The advent of digital infrastructures for arts and humanities research calls for deeper understanding of how humanists work with digital resources, tools and services as they engage with different aspects of research activity: from capturing, encoding, and publishing scholarly data to analyzing, visualizing, interpreting and communicating data and research argumentation to co-workers and readers. Digitally enabled scholarly work, and the integration of digital content, tools and methods, present not only commonalities but also differences across disciplines, methodological traditions, and communities of researchers. A significant challenge in providing integrated access to disparate digital humanities (DH) resources and, more broadly, in supporting digitally-enabled humanities research, lies in empirically capturing the context of use of digital content, methods and tools. This paper presents recent and ongoing work on the development of NeMO, an ontology of digital methods in the humanities, and its deployment for the development of a knowledge base on scholarly work.
Several attempts have been made to develop a conceptual framework for DH in practice. In 2008, a project funded by the UK’s Arts and Humanities Research Council, the AHRC ICT Methods Network, based at King’s College, London, developed a taxonomy of digital methods in the arts and humanities. This was the basis for the classification of over 200 digital humanities projects funded by the AHRC in the online resource arts-humanities.net. This taxonomy was subsequently modified by Oxford University as the basis for the classification of digital humanities initiatives at the University ( Digital Humanities at Oxford). Other initiatives to build a taxonomy of Digital Humanities include TaDiRAH and DH Commons. From 2011 to 2015 the European Science Foundation funded the Network for Digital Humanities in the Arts and Humanities (NeDiMAH). This Network was established to develop a better understanding of the practice of DH across Europe, and ran over 40 activities structured around key methodological areas in the humanities (digital representations of space and time; visualisation; linked data; creating and using large scale corpora; and creating editions). Through these activities, NeDiMAH gathered a snapshot of the practice of digital humanities in Europe, and the impact of digital methods on research. A key output of NeDiMAH is NeMO: the NeDiMAH Ontology of Digital Methods in the Arts and Humanities. This ontology of digital methods in the humanities has been built as a framework for understanding not just the use of digital methods, but also their relationship to digital content and tools. The development of an ontology, rather than a taxonomy, stands in recognition of the complexity of the digital humanities landscape, the interdisciplinarity of the field, and the dependencies that impact the use of digital methods in research.
NeMO was developed by the Digital Curation Unit (DCU), IMIS-Athena Research Centre, in collaboration with NeDiMAH, as a conceptual framework capable of representing scholarly work in the humanities, addressing aspects of intentionality and capturing the diverse associations between research actors and their goals, activities undertaken, methods employed, resources and tools used, and outputs produced, with the aim of obtaining semantically rich structured representations of scholarly work. It is grounded on earlier empirical research through semi-structured interviews with scholars from across Europe, which focused on analysing their research practices and capturing the resulting information requirements for research infrastructures. Its intellectual foundations lie in earlier work of the DCU on conceptualizing and modelling scholarly activity in the arts and humanities, conducted within the Preparing DARIAH, DYAS / DARIAH-GR, and EHRI projects, and manifested in the Scholarly Research Activity Model (SRAM), an ontological representation of scholarly information activity drawing from cultural-historical activity theory and process modelling, and compatible with CIDOC’s Conceptual Reference Model ( CIDOC CRM, ISO 21127:2006).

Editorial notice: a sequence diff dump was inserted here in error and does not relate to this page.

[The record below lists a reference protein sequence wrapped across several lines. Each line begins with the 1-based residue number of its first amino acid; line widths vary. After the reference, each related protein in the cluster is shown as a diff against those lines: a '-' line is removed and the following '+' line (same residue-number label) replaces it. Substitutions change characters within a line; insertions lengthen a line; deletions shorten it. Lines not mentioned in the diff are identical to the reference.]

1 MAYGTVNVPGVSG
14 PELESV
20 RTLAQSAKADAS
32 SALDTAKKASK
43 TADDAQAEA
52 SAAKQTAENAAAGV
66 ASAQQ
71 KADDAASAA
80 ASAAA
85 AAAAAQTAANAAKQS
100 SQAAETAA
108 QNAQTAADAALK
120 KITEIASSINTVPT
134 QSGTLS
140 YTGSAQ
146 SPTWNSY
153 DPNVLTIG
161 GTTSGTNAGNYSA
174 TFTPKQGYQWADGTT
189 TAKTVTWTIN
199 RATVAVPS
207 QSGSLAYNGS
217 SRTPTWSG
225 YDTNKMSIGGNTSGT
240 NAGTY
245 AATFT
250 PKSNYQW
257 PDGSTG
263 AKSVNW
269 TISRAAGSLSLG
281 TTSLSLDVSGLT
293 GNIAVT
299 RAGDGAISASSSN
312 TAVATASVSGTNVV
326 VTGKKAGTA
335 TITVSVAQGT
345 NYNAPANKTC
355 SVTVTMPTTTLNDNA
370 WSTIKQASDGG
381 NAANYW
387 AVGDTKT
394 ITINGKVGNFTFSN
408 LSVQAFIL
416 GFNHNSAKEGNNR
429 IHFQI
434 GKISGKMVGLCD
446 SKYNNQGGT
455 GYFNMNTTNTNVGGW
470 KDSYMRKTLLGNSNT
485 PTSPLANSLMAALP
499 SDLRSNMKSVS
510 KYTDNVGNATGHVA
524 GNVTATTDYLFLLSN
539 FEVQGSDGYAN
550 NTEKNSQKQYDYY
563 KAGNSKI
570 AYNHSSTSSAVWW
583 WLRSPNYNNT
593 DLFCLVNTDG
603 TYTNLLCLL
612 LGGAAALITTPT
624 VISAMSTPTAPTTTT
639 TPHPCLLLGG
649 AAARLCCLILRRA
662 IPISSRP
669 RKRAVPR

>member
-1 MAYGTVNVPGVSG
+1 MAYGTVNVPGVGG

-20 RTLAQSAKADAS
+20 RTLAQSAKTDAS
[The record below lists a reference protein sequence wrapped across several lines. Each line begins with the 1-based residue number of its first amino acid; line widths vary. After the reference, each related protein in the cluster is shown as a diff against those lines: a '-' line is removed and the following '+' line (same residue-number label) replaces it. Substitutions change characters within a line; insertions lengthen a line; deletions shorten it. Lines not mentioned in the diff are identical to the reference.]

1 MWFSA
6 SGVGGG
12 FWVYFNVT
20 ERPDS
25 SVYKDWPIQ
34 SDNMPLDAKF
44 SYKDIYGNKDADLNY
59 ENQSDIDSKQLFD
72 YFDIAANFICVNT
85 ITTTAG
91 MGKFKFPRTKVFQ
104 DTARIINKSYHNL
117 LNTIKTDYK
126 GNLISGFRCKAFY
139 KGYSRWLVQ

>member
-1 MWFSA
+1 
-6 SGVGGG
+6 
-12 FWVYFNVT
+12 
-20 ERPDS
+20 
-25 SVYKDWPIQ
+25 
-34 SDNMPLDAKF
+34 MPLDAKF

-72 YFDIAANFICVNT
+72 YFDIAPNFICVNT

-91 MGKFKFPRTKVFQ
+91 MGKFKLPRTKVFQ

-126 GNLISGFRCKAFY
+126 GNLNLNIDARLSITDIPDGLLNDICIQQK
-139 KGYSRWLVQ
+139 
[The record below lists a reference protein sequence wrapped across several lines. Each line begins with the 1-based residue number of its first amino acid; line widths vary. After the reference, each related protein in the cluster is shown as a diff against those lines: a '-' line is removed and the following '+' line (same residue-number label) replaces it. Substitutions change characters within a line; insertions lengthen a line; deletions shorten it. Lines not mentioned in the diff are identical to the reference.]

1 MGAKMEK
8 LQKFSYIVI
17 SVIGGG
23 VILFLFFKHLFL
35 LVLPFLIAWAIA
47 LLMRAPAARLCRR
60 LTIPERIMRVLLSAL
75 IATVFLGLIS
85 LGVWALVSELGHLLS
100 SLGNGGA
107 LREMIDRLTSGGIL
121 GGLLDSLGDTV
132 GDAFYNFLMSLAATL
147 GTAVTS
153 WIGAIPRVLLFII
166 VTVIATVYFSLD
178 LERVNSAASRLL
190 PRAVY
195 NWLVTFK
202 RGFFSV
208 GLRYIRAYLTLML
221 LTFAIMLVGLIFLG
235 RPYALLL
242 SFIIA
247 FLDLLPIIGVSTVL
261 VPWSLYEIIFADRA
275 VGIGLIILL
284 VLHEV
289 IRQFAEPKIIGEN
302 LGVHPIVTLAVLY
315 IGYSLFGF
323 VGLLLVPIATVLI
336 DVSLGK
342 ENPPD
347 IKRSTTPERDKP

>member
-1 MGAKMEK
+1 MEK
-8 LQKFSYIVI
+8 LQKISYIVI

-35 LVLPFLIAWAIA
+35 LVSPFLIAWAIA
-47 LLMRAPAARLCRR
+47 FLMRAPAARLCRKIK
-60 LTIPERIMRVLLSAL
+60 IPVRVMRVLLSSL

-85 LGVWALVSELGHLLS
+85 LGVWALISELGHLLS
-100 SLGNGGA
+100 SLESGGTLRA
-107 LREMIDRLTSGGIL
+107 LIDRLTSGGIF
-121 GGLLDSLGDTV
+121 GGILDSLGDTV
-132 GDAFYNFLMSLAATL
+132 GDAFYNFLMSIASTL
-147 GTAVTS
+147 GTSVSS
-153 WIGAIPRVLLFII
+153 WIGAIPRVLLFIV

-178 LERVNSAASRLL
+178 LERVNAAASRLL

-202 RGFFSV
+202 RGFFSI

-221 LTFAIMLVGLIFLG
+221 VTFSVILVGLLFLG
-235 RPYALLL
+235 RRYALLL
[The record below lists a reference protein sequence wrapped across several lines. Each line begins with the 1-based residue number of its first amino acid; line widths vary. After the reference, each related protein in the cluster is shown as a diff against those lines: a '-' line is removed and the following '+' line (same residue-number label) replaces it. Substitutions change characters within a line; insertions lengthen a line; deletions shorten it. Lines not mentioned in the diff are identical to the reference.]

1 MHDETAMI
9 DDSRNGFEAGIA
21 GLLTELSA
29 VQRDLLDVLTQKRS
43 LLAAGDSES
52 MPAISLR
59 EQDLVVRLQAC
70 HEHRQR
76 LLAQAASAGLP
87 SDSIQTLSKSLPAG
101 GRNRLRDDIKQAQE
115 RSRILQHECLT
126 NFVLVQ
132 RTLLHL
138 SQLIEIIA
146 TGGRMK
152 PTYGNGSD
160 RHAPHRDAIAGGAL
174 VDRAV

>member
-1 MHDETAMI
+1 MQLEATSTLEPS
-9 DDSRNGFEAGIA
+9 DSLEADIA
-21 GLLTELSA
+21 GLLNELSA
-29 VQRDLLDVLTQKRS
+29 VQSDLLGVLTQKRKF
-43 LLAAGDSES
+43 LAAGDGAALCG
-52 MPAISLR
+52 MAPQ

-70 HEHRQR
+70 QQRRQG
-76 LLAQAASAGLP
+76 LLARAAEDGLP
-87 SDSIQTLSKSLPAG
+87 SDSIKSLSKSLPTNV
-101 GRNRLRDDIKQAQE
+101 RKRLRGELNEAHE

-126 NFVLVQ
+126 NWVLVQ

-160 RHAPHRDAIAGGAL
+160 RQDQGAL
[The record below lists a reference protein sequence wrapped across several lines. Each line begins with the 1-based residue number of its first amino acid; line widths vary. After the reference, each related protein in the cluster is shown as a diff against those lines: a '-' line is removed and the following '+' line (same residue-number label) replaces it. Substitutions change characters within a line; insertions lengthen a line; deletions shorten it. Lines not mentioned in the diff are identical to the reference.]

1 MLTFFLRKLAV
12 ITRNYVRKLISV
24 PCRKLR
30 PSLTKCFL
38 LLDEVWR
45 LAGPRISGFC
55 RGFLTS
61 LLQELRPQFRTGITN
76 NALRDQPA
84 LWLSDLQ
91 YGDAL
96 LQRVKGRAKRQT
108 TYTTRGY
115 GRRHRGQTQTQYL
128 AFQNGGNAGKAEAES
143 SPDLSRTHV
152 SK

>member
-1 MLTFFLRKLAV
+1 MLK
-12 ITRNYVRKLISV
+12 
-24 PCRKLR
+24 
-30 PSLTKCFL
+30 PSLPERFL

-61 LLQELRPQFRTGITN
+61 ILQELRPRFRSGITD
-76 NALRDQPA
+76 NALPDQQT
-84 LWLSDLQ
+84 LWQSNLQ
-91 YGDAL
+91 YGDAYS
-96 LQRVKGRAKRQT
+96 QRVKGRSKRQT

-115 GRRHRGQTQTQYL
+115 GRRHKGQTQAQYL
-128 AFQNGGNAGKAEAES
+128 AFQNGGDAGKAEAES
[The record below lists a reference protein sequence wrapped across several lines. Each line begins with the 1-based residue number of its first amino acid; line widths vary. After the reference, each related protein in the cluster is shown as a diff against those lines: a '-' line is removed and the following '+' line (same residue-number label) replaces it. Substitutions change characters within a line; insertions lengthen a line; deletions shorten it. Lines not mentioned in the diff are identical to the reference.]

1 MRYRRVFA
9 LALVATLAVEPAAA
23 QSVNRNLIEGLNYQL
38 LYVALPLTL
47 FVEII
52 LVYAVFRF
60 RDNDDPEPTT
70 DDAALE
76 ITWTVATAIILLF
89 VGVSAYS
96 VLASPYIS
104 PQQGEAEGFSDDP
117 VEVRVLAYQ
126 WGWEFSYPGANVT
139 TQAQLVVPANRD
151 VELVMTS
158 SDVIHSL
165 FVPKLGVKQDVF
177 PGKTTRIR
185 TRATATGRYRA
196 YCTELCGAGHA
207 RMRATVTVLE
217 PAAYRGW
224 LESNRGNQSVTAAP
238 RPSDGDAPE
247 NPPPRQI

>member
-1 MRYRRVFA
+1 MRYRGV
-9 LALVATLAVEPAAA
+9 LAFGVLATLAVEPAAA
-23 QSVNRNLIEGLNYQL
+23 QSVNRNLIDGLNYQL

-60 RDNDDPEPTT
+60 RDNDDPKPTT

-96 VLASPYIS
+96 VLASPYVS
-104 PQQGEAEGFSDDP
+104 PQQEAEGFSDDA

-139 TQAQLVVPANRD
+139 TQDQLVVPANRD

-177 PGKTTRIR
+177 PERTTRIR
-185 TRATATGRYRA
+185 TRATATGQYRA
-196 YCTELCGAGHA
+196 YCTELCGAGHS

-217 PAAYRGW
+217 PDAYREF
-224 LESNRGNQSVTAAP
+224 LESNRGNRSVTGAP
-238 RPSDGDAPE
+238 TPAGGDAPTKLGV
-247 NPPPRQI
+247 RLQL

Architecturally, NeMO adopts a three layer structure, spanning from abstract/general to concrete/special concepts, to provide a flexible framework suitable to the multidisciplinarity of DH. Its top tier concepts (Actor, Activity, Object) provide a general reasoning frame, and function as semantic links to reference ontologies such as CIDOC CRM. These abstract notions are specialized in the second layer by way of domain-specific concepts covering every aspect of scholarly work: Methods employed in activities of various degrees of complexity or taught in Courses, Tools used, Information Resources taken as input or produced as output, Groups/Organizations or Persons participating in various roles, Goals addressed, Topics covered, etc. Furthermore, in this second layer, several semantic relations capturing the context of the aforementioned core concepts allow for modeling scholarly work through four complementary perspectives: (1) Process-related, centered around the concept of Activity and capturing temporal and spatial aspects; (2) Methodological, centered around the Method concept and capturing "how" aspects; (3) Agency-related, centered around the Actor and Goal concepts and capturing "who" and "why" aspects; and (4) Resource-related, centered around the Information Resource concept and covering "what" aspects of scholarly work.